I like that the main characters in this book are Mexican-American and homosexuals, since these groups can be so under-represented in books. The characters both seemed very genuine and authentic to me. Benjamin Alire Saenz himself is a Mexican-American who is gay, giving his characters even more credibility.  All characters also show power-- the mothers both play a traditional Hispanic mother role of being "over-protective" (something Ari and Dante constantly joke about), but also successful with good careers that their sons look up to them for. I found these characters to be real and inspiring. I also liked that the story took place in El Paso, Texas. The description of the desert and the night-sky added a really beautiful element to the book.

Pick up Aristotle and Dante Discover the Secrets of the Universe by  Benjamin Alire Saenz if you're looking for a different, refreshing point of view. The book has won the Stonewall Book Award, the Pura Belpre Award, Lambda Literature Award, and the Michael Printz Award for Excellence-- Young Adult Literature, and it's easy to see why.

Here is a link to a book trailer for this book:

Sunday, April 10, 2016

All the Way to America: The Story of a Big Italian Family and a Little Shovel

All the Way to America: The Story of a Big Italian Family and a Little Shovel by Dan Yaccarino is a cute story about immigration and family. Yaccarino writes about his family's history, starting with his great-grandfather and his decision to leave Italy for America. When his great-grandfather, Michele (renamed Michael upon his arrival in the USA) leaves his native country of Italy, his parents give him a small shovel. This shovel ends up playing an important role in each generations' lives and careers. For example, Michael uses it to measure out dried fruit and nuts. Later, his son uses the same shovel to measure out beans, noodles, and olives. This son passes the shovel onto his son, Mike, who uses the shovel to spread rock salt. Ultimately, the shovel ends up in the author's hands, who chooses to use it to grow a garden on his family's small terrace.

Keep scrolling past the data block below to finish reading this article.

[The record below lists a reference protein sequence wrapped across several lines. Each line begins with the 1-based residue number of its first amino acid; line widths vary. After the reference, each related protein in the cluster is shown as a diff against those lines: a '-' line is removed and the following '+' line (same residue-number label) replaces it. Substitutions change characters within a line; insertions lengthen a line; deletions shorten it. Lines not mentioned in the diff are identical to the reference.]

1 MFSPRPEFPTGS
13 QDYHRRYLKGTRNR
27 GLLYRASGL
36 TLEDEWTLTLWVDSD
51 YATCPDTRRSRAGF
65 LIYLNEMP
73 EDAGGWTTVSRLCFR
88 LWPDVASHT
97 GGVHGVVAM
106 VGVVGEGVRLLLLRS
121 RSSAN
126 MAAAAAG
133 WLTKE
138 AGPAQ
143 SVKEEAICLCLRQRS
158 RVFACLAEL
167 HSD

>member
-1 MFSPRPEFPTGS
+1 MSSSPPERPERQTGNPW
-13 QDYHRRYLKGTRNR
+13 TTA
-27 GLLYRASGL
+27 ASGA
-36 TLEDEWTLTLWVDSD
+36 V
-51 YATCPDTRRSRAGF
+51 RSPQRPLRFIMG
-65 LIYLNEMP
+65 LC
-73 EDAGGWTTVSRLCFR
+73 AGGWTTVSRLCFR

I would use this book to introduce the idea of immigration and different family structures, cultures, and values. Although the book holds no dialogue and has a very basic story-line, the reader is drawn to the characters through the vibrant illustrations and steadfast family values. This book would be great for showing younger students in primary grades that although we all may look different and have different backgrounds, family is a constant in everyone's life in one way or another.

Here is a book trailer for the book:

Saturday, April 9, 2016

The Westing Game

The Westing Game by Ellen Raskin is a mystery that keeps you guessing until the last page. It is so very engaging, that I can see why it won the Newberry Medal in 1978. The story starts by introducing an array of characters who live together in an apartment building. They are all very different: a Chinese family who owns a restaurant upstairs, a wealthy doctor and his wife, a secretary who fakes injuries, and other characters-- all of whom have distinct personalities and voices that can be heard and recognized through Raskin's lovely writing style. The plot thickens when a millionaire who lives nearby is "murdered" and his will claims that one of the apartment building tenants is the murderer. The tenants are paired up and given clues to help them solve the murder, which is when the reader finds themselves bent over laughing at the characters' various antics and turning the pages quickly, hungry for more.

I would give The Westing Game to students in grades 4-9 who may need a little extra push to get reading. The mystery aspect makes this book very engaging, and it has many words that could be good for increasing a reader's vocabulary. This book could be used as a read aloud, but I would recommend that the teacher (or reader) read the book once alone before reading it aloud so that they can practice the various character voices to avoid confusion among the audience when listening to this story.
Turtle, one of the main characters, is a young female who could be described as a "tom-boy". She is wildly smart and funny. Turtle ends up proving herself to be the wisest character in the entire book, despite the fact that she is surrounded with a judge, a lawyer, a doctor, and entrepreneurs. This strong character could be inspirational to young females, especially those who feel less interested in stereotypical female notions.
One aspect of this book that I would caution readers of is that it is not always perfectly politically correct. One of the boys in the story is in a wheel-chair, and he is often referred to as an "invalid". Although I think the author did this to show some character voice and, therefore, character ignorance, it can be a little distasteful and made me cringe every time. This piece also reminds me that this book was written in 1978.

    Overall, The Westing Game by Ellen Raskin is well-worth the read.

Wednesday, March 30, 2016

Me and Earl and The Dying Girl

Me and Earl and the Dying Girl by Jesse Andrews was constantly checked out at the library. It took me about three weeks to finally get a call that the book had made its way to the hold shelf-- for me this time. I quickly realized why.
Book cover